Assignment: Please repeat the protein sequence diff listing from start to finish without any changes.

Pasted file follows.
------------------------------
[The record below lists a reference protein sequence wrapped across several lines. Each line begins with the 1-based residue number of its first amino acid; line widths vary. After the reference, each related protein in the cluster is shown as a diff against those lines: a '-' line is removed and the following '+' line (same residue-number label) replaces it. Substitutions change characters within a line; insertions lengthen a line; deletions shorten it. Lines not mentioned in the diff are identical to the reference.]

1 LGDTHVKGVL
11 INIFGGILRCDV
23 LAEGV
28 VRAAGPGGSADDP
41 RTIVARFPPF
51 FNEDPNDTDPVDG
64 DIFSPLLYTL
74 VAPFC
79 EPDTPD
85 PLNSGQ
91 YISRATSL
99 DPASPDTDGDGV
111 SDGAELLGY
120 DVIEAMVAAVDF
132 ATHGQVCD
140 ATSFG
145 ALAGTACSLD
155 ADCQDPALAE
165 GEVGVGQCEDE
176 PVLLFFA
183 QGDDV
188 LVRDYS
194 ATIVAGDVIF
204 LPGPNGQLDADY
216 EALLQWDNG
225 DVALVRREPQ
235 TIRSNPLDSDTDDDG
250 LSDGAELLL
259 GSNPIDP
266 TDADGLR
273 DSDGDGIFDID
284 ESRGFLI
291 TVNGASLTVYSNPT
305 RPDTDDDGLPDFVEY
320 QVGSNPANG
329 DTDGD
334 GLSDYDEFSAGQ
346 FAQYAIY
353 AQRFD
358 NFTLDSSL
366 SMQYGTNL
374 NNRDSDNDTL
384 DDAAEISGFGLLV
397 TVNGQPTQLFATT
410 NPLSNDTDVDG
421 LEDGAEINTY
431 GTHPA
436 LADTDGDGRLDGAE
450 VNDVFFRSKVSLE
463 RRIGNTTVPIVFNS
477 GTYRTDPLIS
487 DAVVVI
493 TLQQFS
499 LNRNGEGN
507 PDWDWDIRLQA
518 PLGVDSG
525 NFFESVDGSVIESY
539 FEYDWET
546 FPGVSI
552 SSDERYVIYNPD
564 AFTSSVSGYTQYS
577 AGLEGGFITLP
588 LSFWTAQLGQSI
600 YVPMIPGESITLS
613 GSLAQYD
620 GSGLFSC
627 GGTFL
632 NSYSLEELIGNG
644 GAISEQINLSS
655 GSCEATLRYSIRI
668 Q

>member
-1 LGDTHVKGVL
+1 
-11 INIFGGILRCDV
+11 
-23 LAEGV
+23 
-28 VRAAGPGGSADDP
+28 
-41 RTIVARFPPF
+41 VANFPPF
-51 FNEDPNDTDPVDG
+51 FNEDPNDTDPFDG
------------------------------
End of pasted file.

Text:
[The record below lists a reference protein sequence wrapped across several lines. Each line begins with the 1-based residue number of its first amino acid; line widths vary. After the reference, each related protein in the cluster is shown as a diff against those lines: a '-' line is removed and the following '+' line (same residue-number label) replaces it. Substitutions change characters within a line; insertions lengthen a line; deletions shorten it. Lines not mentioned in the diff are identical to the reference.]

1 LGDTHVKGVL
11 INIFGGILRCDV
23 LAEGV
28 VRAAGPGGSADDP
41 RTIVARFPPF
51 FNEDPNDTDPVDG
64 DIFSPLLYTL
74 VAPFC
79 EPDTPD
85 PLNSGQ
91 YISRATSL
99 DPASPDTDGDGV
111 SDGAELLGY
120 DVIEAMVAAVDF
132 ATHGQVCD
140 ATSFG
145 ALAGTACSLD
155 ADCQDPALAE
165 GEVGVGQCEDE
176 PVLLFFA
183 QGDDV
188 LVRDYS
194 ATIVAGDVIF
204 LPGPNGQLDADY
216 EALLQWDNG
225 DVALVRREPQ
235 TIRSNPLDSDTDDDG
250 LSDGAELLL
259 GSNPIDP
266 TDADGLR
273 DSDGDGIFDID
284 ESRGFLI
291 TVNGASLTVYSNPT
305 RPDTDDDGLPDFVEY
320 QVGSNPANG
329 DTDGD
334 GLSDYDEFSAGQ
346 FAQYAIY
353 AQRFD
358 NFTLDSSL
366 SMQYGTNL
374 NNRDSDNDTL
384 DDAAEISGFGLLV
397 TVNGQPTQLFATT
410 NPLSNDTDVDG
421 LEDGAEINTY
431 GTHPA
436 LADTDGDGRLDGAE
450 VNDVFFRSKVSLE
463 RRIGNTTVPIVFNS
477 GTYRTDPLIS
487 DAVVVI
493 TLQQFS
499 LNRNGEGN
507 PDWDWDIRLQA
518 PLGVDSG
525 NFFESVDGSVIESY
539 FEYDWET
546 FPGVSI
552 SSDERYVIYNPD
564 AFTSSVSGYTQYS
577 AGLEGGFITLP
588 LSFWTAQLGQSI
600 YVPMIPGESITLS
613 GSLAQYD
620 GSGLFSC
627 GGTFL
632 NSYSLEELIGNG
644 GAISEQINLSS
655 GSCEATLRYSIRI
668 Q

>member
-1 LGDTHVKGVL
+1 
-11 INIFGGILRCDV
+11 
-23 LAEGV
+23 
-28 VRAAGPGGSADDP
+28 
-41 RTIVARFPPF
+41 VANFPPF
-51 FNEDPNDTDPVDG
+51 FNEDPNDTDPFDG